This paper proposes a new stud-type damper using steel shear panels. This damper is available for both newly constructed steel buildings and existing steel buildings. In this paper, a simplified model for static or dynamic response analysis is proposed. This model is composed of two elasto-plastic rotational spring and elastic member which deforms axially. The test results clearly reveal that the hysteresis loops of the specimens are stable up to 0.02 rad and that the shear panels have enough plastic deformation performance. It is also verified that the stiffness, strength and amount of shear deformation of the damper can be predicted very well by the presented mechanical model.
This paper presents a construction experiment of a stud-type damper using shear panels and a loading test of a fullscale steel frame reinforced by the damper. First, ways of connecting the damper to existing beams or concrete slab are proposed. Secondly, the construction experiment and the loading test were conducted. Test results are summarized as follows ; (1) the damper was placed on the steel frame without any difficulty, (2) the hysteresis loops of the specimen were stable up to the loading cycle of 0.02 rad and the specimen formed collapse mechanism as expected, (3) connections between the damper and beams did not collapse through the loading test. Finally, it is verified that the stiffness and yield strength of the damper can be predicted very well by the presented mechanical model.
New beam-to-column connection is proposed for large elasticity to prevent damage under large eartquake and for reuse in the future. This connection can be made by employing super-high-strength steel (SHSS) with yield points of 800N/mm2 and super-high-tension bolt (SHTB) with split tee joiner. To verify its structural behavior, tensile and cruciform type beam-to-column connection specimens were tested and analyzed with an FEM. Tests and analytical results confirmed that the connection method is feasible as new reusable structures keeping elastic under large earthquake. However, the increase of strength for split tee and beam-to-column connection panel is still needed for further improvement.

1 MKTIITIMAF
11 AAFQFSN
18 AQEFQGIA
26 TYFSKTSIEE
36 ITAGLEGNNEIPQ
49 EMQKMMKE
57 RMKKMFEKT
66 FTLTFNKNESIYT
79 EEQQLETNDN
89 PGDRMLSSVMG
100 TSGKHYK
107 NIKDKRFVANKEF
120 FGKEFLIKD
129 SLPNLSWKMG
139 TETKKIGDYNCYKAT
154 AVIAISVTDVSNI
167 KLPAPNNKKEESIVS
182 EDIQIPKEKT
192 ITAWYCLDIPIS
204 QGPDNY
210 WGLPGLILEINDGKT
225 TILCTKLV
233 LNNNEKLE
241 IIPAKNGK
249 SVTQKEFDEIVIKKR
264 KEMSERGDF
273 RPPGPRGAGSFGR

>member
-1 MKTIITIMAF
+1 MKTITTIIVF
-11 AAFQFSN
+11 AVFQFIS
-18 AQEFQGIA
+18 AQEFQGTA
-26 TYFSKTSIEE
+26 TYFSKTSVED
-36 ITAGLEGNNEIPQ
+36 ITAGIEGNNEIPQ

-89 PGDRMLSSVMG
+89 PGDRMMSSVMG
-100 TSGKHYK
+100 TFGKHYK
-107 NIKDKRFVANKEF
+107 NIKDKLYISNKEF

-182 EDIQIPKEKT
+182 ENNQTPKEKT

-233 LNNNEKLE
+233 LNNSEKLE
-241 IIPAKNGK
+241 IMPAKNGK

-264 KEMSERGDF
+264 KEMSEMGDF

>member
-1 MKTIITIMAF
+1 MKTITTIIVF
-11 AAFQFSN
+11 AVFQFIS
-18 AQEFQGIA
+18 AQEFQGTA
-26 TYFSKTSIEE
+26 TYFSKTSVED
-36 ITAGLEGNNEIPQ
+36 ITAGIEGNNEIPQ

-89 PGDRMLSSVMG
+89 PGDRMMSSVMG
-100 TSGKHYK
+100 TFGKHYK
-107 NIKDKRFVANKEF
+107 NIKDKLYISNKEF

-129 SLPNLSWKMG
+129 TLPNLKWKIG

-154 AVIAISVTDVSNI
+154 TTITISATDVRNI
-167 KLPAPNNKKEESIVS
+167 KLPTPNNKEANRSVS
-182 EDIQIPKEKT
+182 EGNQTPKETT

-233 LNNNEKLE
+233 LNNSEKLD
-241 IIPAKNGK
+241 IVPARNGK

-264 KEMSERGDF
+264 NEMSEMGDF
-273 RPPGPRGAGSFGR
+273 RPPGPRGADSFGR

Fatigue tests have been carried out on specimens with welded attachments under plate bending, such as lifting lug and stud dowels. Fatigue crack growth behavior of each type of specimen has been observed by dye and beach marking techniques. The test results show that fatigue crack initiates at weld toe and propagates to about 80% of plate thickness before failure. The fatigue test data under plate bending test are compared with the previous test results. The fatigue strength for bending is also evaluated by using one-millimeter stress method.
As for the maintenance of steel bridges, evaluation for deterioration and damage caused by corrosion is important. The authors suggested that fatigue strength of corroded steel plate could be arranged by maximum stress range considering stress concentration due to corrosion surface geometry. However, factors controlling stress concentration and expression for stress concentration could not be obtained. This study aims at proposing fatigue strength evaluation method for corroded steel plates though close observation on corroded steel plate surface, fatigue tests and elastic three dimensional finite element stress analyses.
We propose a method using high-strength steel stud columns for seismic retrofit of existing high-rise steel buildings to prevent excessive residual deformations. The essential requirement of the present method is that the post-yield story stiffness including the P-Δ effect be positive. The present method requires strengthening members much less than conventional retrofit methods. We demonstrate in numerical examples that the use of 800 to 1000MPa class high-strength steel allows the stud columns to be elastic even when interstory drift ratio is 0.02. It is also shown that the present method is effective to prevent the occurrence of excessive residual deformations under long-period ground motions caused by a subduction earthquake.